“Bates Motel” series delves into the past of “Psycho” killer

Bates Motel on A&E premieres Monday, March 18, at 10pm ET. This modern-day prequel to Alfred Hitchcock’s genre-defining film Psycho comes from executive producers Carlton Cuse (Lost) and Kerry Ehrin (Friday Night Lights) and intends to give viewers an intimate portrayal of how Norman Bates’ psyche unravels through his teenage years. Fans will have access to Norman’s dark, twisted backstory and learn how deeply intricate his relationship with his mother Norma truly is. Stars Vera Farmiga (Up in the Air) and Freddie Highmore (August Rush).

Bates Motel

By Kate O’Hare

In the 1960 Alfred Hitchcock thriller Psycho, embezzling secretary Marion Crane (Janet Leigh) is on her way from Phoenix to her boyfriend’s California home when a pounding rainstorm forces her to take shelter in the dilapidated Bates Motel, run by the apparently shy Norman Bates (Anthony Perkins).

Unfortunately for Marion, Norman suffers from a split personality, one a browbeaten son and the other the domineering mother he killed, who comes to life in her son and goes on a murderous rampage.

This month, A&E premieres Bates Motel, a 10-episode psychological thriller that delves into Norman’s past while also updating the story to the present day.

Executive produced by Carlton Cuse (Lost) and Kerry Ehrin (Friday Night Lights), it stars British actor Freddie Highmore (August Rush) as 17-year-old Norman Bates, and Vera Farmiga (Up in the Air) as his protective, widowed mother, Norma. Also starring are Max Thieriot, Mike Vogel, Nestor Carbonell, Olivia Cooke and Nicola Peltz.

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On a cold, relentlessly rainy December day an hour outside of Vancouver, cast and crew are working in a replica of the Bates Motel — iconic sign and all — and the looming Bates home on the hill behind it, up a flight of faux stone steps covered in mud and wet leaves.

Interestingly, wires and stakes hold up the spindly trees around the Bates home. A crew member explains that the site was a landfill, and the trees were planted to help stabilize the soil. Apparently, on a sunny day — as was the case when the scene of the Bates’ arrival was shot — there is a whiff of refuse in the air.

While the motel is fairly complete, the house is a roofless shell (adding a roof would force building codes to kick in), with only a bit of the interior actually created. (The home’s vaguely Victorian interiors are actually on a soundstage back in Vancouver.)

In the scenes being shot, Norman is trying to tease a small dog out from under the porch (unlike the cast and crew, Boomer the Wonder Dog seems perfectly happy to be running around in the wet and the mud), and then having an argument with his mother on the porch.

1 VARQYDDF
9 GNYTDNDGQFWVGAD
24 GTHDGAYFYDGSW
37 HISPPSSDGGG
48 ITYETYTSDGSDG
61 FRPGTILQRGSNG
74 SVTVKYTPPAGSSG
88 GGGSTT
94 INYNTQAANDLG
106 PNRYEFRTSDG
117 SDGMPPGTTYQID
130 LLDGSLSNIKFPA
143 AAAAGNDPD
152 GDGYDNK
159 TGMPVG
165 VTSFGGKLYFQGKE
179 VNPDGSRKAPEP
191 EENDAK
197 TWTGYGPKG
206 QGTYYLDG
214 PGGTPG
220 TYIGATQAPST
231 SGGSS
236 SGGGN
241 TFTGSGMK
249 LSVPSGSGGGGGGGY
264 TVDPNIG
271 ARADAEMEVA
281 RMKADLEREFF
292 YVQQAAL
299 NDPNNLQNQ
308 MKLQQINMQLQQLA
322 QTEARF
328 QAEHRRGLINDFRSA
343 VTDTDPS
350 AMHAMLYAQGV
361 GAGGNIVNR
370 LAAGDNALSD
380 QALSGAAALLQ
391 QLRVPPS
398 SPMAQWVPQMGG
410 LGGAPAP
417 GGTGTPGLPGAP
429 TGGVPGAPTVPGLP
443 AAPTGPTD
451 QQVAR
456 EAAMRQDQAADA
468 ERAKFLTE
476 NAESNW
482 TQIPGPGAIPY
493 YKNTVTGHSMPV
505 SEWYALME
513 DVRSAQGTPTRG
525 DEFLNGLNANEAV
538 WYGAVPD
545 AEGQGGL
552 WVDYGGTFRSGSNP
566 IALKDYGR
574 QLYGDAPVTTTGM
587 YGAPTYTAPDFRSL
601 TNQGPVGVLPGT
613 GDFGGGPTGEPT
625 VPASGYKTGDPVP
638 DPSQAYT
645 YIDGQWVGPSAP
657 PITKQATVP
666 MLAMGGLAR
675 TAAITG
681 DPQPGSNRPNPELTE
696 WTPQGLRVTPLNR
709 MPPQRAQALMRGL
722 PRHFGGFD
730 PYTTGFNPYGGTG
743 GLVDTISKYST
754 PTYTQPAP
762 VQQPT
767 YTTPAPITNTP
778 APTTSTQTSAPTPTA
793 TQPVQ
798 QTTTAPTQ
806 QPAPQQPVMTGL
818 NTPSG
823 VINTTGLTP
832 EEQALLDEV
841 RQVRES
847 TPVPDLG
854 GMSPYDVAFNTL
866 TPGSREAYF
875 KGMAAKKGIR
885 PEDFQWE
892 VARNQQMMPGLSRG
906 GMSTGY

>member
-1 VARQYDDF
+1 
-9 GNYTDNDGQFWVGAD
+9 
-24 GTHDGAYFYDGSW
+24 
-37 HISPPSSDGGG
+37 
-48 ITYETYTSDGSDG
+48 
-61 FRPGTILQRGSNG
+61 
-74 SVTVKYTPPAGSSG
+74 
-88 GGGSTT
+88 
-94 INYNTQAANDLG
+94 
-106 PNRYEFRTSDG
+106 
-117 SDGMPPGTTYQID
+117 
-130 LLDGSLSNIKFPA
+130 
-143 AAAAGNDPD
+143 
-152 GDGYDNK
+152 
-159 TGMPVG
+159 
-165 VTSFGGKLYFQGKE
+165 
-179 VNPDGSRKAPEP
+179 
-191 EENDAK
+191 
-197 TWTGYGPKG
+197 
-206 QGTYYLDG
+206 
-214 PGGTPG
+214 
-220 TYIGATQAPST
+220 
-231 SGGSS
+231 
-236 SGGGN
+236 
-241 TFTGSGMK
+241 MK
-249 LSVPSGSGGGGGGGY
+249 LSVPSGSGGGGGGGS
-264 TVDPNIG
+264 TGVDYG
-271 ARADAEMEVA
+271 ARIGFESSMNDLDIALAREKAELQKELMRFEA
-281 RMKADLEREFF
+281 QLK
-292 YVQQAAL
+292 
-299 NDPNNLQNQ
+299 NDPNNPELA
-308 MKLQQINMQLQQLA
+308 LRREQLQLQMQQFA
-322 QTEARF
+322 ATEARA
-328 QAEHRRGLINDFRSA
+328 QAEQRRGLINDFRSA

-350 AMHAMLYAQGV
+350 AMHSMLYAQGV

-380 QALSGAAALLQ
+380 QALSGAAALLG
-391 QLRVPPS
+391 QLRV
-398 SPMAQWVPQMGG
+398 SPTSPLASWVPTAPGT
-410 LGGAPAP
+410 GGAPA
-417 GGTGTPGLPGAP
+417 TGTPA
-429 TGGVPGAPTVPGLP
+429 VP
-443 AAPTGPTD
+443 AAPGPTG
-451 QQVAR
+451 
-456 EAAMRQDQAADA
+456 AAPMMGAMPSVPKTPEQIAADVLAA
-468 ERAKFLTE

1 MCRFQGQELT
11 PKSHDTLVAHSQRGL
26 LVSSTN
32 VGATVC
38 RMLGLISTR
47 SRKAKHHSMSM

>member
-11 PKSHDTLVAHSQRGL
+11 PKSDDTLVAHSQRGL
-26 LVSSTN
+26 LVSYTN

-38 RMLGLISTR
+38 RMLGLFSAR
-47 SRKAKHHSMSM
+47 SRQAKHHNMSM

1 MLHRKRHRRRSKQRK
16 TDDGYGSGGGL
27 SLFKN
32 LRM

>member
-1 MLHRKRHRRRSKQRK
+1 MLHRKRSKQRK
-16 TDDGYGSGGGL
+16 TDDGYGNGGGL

The scene with the dog reveals Highmore’s gift for facial expressions and physical comedy, as he reacts to the dog’s intransigence and then leaps out of the way as it suddenly bursts from its hiding place.

Later, in the confrontation scene, Farmiga ends by shouting Norman’s name and then stomping into the house, slamming the door behind her. After a few takes, her voices takes on an hysterical edge that is ironically funny, amusing British director S.J. Clarkson, who is so tightly packed into what looks like a snowmobile suit that she can barely move.
Highmore takes a break from filming in his blessedly warm and dry trailer to talk about playing a killer while he is still an innocent boy.

“Everybody knows who he’s going to become,” he says. “Even in these 10 episodes, you get to start seeing that change in him, from being someone who’s not very different from everybody else.

“That’s what I found, if you look at people who’ve gone slightly crazy and you think, at the start, wasn’t there something that set them apart? People would look back and say, ‘Oh, he was slightly different in this way or slightly quirky.’ The nice thing about Norman, at the start, you wouldn’t necessarily pick him out as the person who’s going to be in Psycho in however many years’ time.”

At the end of the shooting day, Farmiga huddles in a chilly room at the motel and defends Norma, saying, “She’s a mom, ruled by her love for her child, and sometimes, that love is … it’s difficult. She is leonine. She would fight wars for her child. Nothing means more to her than his happiness, and I see her as being valiant.

“First and foremost, it’s what I admire about her. It’s thwarted at times, because she loves him so much that it’s almost suffocating. It’s that very particular age that Norman’s at, that push and pull, that opposite of needing distance from your mother but yearning for that closeness.

“That dynamic, that opposite, is what’s so juicy.”

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